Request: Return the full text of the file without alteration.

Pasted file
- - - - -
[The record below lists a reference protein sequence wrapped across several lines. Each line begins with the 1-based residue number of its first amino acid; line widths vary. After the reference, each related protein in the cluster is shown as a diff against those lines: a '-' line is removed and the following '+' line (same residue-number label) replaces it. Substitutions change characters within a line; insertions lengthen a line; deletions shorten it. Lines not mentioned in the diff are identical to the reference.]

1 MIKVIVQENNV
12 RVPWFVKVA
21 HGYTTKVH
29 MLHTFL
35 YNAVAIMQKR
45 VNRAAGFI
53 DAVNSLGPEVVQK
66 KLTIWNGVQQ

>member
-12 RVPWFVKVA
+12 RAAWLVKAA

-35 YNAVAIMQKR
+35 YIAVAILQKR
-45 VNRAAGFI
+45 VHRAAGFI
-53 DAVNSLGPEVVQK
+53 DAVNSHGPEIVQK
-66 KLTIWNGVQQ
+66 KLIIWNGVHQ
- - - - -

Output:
[The record below lists a reference protein sequence wrapped across several lines. Each line begins with the 1-based residue number of its first amino acid; line widths vary. After the reference, each related protein in the cluster is shown as a diff against those lines: a '-' line is removed and the following '+' line (same residue-number label) replaces it. Substitutions change characters within a line; insertions lengthen a line; deletions shorten it. Lines not mentioned in the diff are identical to the reference.]

1 MIKVIVQENNV
12 RVPWFVKVA
21 HGYTTKVH
29 MLHTFL
35 YNAVAIMQKR
45 VNRAAGFI
53 DAVNSLGPEVVQK
66 KLTIWNGVQQ

>member
-12 RVPWFVKVA
+12 RAAWLVKAA

-35 YNAVAIMQKR
+35 YIAVAILQKR
-45 VNRAAGFI
+45 VHRAAGFI
-53 DAVNSLGPEVVQK
+53 DAVNSHGPEIVQK
-66 KLTIWNGVQQ
+66 KLIIWNGVHQ